Brain tumors can affect all ages, genders and ethnicities, and more than 700,000 Americans are currently living with a brain tumor.
What are Brain Tumors?
A tumor is a growing mass of abnormal cells. Primary brain tumors begin in a patient’s brain while secondary, or metastatic, brain tumors spread from another cancerous part of the body. Tumors may be either benign (noncancerous) or malignant (cancerous). Symptoms and treatment vary greatly based on the type of brain tumor, size and location.
General symptoms of a brain tumor may include:
- More frequent and severe headaches
- Unexplained nausea or vomiting
- Blurred or double vision or loss of peripheral vision
- Gradual loss of sensation, movement or strength in an arm or leg
- Loss of balance
- Speech difficulties
- Personality or behavior changes
- Hearing issues
UofL Health – Brown Cancer Center offers comprehensive neuro-oncology care with a multidisciplinary team of specialists, including pathologists, neurosurgeons, radiation oncologists and physical medicine rehabilitation physicians. Our highly-trained and experienced multidisciplinary brain tumor clinic team creates a personalized treatment plan for every patient and can manage care from diagnosis to rehabilitation and follow-up. You can request an initial evaluation online or by calling 502-588-2160.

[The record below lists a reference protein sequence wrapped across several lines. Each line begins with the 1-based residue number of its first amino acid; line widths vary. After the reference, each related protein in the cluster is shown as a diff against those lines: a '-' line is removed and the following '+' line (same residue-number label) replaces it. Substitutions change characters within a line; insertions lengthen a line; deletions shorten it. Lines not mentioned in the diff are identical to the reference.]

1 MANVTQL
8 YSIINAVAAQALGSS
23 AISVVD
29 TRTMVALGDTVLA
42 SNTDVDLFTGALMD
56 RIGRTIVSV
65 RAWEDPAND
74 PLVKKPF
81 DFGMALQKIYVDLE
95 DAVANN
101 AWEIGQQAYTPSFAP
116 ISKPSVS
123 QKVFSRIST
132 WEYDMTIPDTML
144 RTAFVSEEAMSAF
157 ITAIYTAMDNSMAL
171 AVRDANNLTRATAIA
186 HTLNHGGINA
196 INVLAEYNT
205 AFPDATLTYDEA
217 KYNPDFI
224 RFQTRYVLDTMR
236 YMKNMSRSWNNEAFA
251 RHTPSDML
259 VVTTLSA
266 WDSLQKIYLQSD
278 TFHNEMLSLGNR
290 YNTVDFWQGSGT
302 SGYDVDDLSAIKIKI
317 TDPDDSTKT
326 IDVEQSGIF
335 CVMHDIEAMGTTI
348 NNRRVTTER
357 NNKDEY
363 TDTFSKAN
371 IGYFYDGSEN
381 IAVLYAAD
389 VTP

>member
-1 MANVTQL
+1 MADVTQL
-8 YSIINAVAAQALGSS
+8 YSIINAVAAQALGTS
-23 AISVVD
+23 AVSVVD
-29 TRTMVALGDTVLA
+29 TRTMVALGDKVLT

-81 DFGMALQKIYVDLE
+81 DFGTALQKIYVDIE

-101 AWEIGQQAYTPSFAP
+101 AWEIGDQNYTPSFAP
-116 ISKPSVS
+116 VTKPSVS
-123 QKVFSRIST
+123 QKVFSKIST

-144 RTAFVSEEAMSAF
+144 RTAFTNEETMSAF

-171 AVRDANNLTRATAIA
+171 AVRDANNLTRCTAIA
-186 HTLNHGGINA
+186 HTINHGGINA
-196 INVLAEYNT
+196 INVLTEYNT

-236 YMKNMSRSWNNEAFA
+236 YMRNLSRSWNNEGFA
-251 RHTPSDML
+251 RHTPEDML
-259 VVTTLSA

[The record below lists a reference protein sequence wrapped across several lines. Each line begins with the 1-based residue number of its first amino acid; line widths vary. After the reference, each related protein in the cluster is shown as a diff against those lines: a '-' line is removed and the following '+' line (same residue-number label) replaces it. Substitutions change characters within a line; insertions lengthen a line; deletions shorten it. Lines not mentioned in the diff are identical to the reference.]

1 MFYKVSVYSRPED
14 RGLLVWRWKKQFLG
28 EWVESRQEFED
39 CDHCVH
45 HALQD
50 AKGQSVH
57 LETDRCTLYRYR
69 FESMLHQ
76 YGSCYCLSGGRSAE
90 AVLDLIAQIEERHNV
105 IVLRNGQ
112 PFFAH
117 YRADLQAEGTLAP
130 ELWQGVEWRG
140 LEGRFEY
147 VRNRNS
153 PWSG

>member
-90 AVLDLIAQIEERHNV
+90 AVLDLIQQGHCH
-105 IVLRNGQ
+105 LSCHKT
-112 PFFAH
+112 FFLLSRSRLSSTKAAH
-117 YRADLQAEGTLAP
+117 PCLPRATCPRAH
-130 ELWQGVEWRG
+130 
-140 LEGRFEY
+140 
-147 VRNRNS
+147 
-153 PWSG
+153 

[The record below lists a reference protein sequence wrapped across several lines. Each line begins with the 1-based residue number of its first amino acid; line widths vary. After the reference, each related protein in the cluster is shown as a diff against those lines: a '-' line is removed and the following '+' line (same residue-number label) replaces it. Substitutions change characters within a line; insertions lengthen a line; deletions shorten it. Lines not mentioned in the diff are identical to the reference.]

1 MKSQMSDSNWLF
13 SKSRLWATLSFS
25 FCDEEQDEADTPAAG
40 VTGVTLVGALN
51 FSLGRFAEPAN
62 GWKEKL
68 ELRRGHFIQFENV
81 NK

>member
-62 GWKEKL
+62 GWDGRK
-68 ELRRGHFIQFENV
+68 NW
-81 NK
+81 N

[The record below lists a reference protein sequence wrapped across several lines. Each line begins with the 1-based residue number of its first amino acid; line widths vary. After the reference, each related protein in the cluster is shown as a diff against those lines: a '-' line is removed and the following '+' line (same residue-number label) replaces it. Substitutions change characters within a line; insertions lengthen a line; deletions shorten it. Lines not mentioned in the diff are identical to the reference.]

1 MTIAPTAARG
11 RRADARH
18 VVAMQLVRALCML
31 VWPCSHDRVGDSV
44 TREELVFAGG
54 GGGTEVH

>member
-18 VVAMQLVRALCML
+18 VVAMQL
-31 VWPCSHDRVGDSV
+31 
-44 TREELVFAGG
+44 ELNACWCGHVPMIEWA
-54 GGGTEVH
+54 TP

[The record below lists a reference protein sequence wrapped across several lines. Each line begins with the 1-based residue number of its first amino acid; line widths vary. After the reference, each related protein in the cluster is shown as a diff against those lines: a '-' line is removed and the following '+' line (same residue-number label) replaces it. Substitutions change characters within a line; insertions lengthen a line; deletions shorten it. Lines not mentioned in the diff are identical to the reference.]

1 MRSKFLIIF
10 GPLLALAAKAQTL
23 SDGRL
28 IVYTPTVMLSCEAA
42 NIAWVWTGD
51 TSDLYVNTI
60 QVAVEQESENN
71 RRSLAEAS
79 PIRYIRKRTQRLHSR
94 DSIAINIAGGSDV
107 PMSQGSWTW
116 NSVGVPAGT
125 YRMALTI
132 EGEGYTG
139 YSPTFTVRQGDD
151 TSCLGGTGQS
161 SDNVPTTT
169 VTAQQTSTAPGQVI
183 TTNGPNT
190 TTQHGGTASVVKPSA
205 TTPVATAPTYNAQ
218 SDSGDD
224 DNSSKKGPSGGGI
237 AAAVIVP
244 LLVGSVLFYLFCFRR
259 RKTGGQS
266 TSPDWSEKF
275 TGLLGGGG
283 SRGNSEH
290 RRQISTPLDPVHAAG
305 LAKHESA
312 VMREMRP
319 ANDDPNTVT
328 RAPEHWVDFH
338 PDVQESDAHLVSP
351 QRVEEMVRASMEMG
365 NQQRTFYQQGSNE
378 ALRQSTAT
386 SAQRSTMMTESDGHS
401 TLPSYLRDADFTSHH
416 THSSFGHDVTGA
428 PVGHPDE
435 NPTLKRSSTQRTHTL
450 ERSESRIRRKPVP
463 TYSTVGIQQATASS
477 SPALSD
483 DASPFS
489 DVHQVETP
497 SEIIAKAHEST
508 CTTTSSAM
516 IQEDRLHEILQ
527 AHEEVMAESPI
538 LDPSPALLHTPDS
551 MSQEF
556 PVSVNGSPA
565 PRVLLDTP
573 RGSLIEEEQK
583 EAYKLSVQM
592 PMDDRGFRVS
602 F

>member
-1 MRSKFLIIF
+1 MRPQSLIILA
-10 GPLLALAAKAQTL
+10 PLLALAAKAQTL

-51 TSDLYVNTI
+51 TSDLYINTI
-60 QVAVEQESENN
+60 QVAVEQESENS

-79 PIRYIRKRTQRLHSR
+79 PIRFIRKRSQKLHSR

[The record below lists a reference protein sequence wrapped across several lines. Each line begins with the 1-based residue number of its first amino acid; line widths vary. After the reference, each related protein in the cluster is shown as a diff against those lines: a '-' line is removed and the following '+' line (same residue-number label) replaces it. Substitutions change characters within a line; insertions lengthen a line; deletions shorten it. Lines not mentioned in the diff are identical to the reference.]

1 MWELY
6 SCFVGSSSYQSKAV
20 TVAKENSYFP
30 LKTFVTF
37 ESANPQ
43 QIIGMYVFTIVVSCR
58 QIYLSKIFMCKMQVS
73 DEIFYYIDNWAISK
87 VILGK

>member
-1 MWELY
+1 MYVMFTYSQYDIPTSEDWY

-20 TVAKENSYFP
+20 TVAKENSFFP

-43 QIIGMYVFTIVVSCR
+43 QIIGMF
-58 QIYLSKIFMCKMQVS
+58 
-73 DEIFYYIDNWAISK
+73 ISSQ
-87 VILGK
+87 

Brain Tumor Support
Our team works to facilitate each patient’s care journey both in and out of the hospital. We offer a Brain Tumor Support Group that meets every second Tuesday of each month. The Brain Tumor Support Group is open to anyone who has a loved one or a diagnosis with a brain tumor, regardless of where they are being provided care. Contact Alexandra.Schaber@UofLHealth.org for more information.